Meanwhile, trial dates were set and reset. After mediation failed, the court suggested a court settlement conference: mediation with a

sitting judge whose availability is less than the attorney or retired judge whose practice is mediation - such as the last mediator we had. The "fast track"... But it was going to be over!?

Weeks later, the court settlement conference brings us closer, but no settlement. It still wasn`t over!

We had a trial date - 26 months from that day in September 1997 when I first learned I was being sued. We were supposed to go to trial just before Thanksgiving, but if we couldn`t start on the assigned date, it would be in December. My lawyer told me to plan a week off. He wasn`t sure how many days or which days I would be needed in court, but he did say many days. This is not a welcome proposition for a specialty practice trying to accommodate referrals and patients during one of the busiest months of the year. I was really concerned about being unavailable to many of my patients. Was this part of the plan?

Summary adjudication

Our side had been preparing a motion for summary adjudication. This asks a judge to summarily dismiss one or all of the claims prior to a trial, based on the principle that, even if everything the plaintiff said is true, she still doesn`t have any valid claim.

Our case was strong for dismissal of all claims, but what if the claim of slander was dismissed and another claim remained?

The property insurance carrier was involved because of the slander claim only, so I would be left responsible for all costs and fees associated with litigating any remaining claims. The strategy was to seek dismissal of the pregnancy termination and sexual harassment claims, leaving the slander claim for a separate summary adjudication or trial. When my attorneys queried the insurance carrier about the propriety of this strategy, they were advised to do what was best for the client. I was the client; the insurance company was the bill-payer.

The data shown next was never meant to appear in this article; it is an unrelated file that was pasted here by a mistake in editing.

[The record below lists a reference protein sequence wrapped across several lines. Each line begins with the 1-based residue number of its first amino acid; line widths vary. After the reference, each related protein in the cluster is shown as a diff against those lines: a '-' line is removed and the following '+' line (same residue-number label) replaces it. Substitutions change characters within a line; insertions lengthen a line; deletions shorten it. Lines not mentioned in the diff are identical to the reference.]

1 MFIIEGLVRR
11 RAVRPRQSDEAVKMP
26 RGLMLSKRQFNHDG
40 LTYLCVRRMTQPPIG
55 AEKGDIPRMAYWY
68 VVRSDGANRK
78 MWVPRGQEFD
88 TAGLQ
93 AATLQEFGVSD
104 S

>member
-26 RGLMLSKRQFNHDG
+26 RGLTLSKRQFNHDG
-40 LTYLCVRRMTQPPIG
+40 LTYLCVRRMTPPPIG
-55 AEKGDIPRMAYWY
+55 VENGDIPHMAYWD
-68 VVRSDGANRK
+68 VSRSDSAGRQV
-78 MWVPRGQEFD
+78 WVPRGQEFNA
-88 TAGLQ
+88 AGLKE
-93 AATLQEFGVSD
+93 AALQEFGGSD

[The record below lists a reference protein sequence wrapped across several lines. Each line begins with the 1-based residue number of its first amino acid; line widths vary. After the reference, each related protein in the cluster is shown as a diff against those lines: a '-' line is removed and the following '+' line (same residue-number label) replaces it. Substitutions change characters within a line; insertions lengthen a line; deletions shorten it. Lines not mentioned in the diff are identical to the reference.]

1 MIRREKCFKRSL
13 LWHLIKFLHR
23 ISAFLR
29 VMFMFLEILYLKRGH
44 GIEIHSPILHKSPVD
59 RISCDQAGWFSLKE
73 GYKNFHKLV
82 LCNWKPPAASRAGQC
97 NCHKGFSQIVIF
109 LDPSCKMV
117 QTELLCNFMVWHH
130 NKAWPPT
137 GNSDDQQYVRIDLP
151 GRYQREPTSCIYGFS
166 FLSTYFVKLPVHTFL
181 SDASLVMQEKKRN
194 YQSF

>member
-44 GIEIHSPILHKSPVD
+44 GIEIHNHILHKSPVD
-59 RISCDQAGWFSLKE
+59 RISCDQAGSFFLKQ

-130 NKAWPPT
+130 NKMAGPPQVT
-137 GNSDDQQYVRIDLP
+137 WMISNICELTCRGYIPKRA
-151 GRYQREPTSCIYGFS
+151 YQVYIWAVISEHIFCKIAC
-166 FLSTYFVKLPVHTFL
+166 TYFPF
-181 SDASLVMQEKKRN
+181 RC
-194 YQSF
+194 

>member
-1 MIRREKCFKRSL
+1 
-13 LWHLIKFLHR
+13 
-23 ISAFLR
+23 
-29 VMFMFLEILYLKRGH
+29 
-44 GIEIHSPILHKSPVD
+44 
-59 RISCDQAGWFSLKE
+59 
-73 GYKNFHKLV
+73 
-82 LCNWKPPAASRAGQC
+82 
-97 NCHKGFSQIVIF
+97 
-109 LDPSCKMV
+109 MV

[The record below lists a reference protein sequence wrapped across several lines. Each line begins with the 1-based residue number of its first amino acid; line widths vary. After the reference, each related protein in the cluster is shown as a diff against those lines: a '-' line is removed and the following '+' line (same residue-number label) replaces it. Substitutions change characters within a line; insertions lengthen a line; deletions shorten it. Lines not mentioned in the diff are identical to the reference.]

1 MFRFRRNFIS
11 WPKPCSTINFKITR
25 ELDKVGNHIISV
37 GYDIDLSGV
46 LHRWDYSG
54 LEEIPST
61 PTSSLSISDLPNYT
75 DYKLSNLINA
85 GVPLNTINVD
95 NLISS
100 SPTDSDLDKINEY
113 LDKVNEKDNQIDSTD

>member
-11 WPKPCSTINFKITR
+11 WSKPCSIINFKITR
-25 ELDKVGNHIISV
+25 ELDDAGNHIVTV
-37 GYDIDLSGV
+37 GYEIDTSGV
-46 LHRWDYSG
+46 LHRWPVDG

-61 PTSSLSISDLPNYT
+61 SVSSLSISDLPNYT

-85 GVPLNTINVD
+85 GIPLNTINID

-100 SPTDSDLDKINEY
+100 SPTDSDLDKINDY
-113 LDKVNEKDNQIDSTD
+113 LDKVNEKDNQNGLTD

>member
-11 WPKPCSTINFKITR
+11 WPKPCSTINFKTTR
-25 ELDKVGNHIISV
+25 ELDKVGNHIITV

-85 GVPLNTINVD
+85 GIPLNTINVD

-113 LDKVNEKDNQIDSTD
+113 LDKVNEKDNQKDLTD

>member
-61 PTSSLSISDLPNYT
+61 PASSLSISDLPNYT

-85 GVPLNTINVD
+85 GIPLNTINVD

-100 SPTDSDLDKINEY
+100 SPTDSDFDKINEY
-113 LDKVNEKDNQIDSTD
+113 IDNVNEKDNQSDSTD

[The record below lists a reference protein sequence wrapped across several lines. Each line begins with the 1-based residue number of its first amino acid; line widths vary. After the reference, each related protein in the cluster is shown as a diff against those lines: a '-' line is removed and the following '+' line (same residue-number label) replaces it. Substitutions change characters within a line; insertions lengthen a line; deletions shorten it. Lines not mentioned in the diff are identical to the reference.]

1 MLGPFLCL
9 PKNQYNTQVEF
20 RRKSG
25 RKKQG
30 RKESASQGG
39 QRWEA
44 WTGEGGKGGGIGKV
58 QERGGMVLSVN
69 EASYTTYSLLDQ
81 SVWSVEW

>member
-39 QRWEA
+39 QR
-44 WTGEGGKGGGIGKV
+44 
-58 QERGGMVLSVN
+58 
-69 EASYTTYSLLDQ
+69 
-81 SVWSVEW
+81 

My attorneys prepped for trial. The plaintiff was scheduled for examination by a psychiatrist and a psychologist. The summary adjudication was scheduled about a month prior to trial. The plaintiff had hired a private investigator to interview former employees, trying to find something meaningful at the last minute. Both sides continued to try to antagonize and intimidate each other, although I was impressed with my attorneys and their professionalism.

One down; two to go

When the case finally was fully heard and decided, the judge did summarily dismiss the sexual-harassment claim. But the pregnancy-termination claim remained, along with the slander claim, which my attorneys had not asked the judge to dismiss. It still wasn`t over.

The slander charge claimed I had given the plaintiff a bad reference to another dentist. We had a sworn affidavit from the dentist refuting this allegation: I had said positive things about her (which, looking back, were true, but perhaps incomplete).